Submitted by Conor Kenny on
In addition to the presidential primaries taking place today, there are also a number of congressional contests occurring in Indiana and North Carolina. The highest-profile primary race may be in Indiana’s 7th district, where recently-elected Rep. Andre Carson will battle for a slot on the November general election ballot. In March, Carson won a special election to serve the remaining term of his grandmother, Julia Carson, who passed away last year.
However, while party rules let the Democrats send Andre Carson to a special election without a primary, several other party members are seeking the nomination for the general election. They include Woodrow “Woody” Myers and state Reps. David Orentlicher and Carolene Mays.
Another twist: as a superdelegate, Andre Carson has endorsed Barack Obama in his presidential bid, and the senator from Illinois reciprocated.
John McCain has wrapped up the Republican presidential nomination (should somebody tell Ron Paul’s supporters - or maybe the Paul campaign itself?) but that doesn’t mean Indiana Republicans won’t have any decisions to make. In the 5th CD, longtime incumbent Dan Burton is fending off his first serious primary challenger, John McGoff. According to this CQ Politics article, the Indianapolis Star has been fueling McGoff’s candidacy with editorials lambasting Burton’s “excessive use of ‘franked’ congressional mail.”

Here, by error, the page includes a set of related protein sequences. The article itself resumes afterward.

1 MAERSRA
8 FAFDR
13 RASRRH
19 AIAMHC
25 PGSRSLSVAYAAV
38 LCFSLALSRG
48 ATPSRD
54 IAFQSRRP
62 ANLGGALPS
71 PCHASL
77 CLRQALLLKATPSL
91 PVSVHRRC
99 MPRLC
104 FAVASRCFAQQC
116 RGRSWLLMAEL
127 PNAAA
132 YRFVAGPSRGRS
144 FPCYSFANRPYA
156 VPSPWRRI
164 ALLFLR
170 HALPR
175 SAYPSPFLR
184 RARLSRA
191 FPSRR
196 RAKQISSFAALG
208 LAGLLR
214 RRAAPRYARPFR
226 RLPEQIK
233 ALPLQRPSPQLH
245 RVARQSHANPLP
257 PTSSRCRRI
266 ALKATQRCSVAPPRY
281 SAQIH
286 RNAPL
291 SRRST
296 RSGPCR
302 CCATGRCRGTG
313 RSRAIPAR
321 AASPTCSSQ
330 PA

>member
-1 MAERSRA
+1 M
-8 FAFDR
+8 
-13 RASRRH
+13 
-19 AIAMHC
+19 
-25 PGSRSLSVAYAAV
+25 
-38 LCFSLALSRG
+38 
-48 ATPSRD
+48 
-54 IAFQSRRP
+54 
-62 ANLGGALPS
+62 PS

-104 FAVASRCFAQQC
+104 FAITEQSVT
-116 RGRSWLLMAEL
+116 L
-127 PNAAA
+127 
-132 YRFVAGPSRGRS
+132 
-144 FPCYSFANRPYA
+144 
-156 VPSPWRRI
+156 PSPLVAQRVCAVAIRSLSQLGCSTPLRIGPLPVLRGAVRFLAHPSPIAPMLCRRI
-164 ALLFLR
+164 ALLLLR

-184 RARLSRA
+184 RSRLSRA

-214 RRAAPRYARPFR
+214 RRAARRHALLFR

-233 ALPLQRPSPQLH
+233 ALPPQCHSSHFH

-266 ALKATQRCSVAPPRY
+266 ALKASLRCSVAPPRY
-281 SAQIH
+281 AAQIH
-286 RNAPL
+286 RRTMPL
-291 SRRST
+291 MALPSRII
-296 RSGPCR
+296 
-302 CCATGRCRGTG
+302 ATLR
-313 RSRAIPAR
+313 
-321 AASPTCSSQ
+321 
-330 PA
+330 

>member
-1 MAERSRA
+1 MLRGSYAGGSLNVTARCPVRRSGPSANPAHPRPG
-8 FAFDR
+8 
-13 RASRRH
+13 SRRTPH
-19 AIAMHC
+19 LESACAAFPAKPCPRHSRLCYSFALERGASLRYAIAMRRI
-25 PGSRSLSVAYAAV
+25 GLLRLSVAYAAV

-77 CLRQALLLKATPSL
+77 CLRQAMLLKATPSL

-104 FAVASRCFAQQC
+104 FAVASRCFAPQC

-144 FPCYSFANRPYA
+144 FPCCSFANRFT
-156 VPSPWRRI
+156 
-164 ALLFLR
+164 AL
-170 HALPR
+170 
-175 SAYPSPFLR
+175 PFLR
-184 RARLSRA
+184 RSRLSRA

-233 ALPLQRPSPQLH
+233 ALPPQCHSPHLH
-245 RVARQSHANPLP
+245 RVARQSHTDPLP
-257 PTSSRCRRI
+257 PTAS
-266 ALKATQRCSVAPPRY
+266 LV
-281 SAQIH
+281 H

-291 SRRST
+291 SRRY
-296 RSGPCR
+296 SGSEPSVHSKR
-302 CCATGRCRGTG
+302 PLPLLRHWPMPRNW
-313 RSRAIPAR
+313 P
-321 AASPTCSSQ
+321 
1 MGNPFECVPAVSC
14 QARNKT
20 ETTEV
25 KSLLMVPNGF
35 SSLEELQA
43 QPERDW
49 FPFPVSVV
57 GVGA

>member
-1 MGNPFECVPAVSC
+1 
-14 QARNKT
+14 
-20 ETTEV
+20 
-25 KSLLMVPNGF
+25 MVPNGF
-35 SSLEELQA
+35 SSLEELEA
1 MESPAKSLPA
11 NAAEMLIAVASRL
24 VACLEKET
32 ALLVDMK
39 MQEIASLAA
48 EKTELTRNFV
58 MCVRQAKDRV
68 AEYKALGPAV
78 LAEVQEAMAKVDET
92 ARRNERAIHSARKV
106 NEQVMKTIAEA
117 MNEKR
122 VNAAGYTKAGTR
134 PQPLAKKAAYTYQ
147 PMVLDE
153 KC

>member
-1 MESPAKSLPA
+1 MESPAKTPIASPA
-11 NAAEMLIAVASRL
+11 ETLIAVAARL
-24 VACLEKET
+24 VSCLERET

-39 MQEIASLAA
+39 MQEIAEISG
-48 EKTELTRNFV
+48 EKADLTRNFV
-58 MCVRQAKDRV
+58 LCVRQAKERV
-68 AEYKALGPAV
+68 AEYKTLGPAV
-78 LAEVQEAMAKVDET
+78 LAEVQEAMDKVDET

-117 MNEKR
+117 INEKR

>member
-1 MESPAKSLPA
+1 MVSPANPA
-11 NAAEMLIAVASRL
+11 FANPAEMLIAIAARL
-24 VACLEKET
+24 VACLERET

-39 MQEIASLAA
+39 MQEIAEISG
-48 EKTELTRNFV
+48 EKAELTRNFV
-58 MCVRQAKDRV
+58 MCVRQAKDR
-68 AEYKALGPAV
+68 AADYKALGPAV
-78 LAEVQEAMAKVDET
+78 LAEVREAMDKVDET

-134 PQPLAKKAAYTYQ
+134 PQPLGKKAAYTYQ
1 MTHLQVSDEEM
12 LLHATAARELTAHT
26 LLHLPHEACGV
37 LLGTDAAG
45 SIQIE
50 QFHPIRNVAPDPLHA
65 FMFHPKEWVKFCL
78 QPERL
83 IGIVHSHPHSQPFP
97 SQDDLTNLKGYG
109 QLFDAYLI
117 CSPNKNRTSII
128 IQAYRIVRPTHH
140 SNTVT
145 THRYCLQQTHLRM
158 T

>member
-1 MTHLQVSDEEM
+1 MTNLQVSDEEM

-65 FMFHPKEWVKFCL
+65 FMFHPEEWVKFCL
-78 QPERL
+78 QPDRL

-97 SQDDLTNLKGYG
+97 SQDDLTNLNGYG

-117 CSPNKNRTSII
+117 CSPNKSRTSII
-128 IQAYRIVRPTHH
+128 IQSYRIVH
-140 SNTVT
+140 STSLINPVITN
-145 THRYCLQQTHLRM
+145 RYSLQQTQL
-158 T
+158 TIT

Over in North Carolina, another GOP stalwart has been threatened with a primary challenge. Rep. Walter Jones, who has represented the state’s 3rd congressional district for 14 years, is running against newcomer Joe McLaughlin. Due to voting rules there, independents can vote in either the Democratic or Republican congressional primaries, so the expected heavy turnout might have unintended consequences in those usually partisan contests.
For more information on all of these candidates and for the other races in each state, check out our North Carolina and Indiana portal pages. We’ll keep those state portals updated as the results come in (and you’re more than welcome to help out – this is a wiki after all), so stay tuned to Congresspedia for the latest.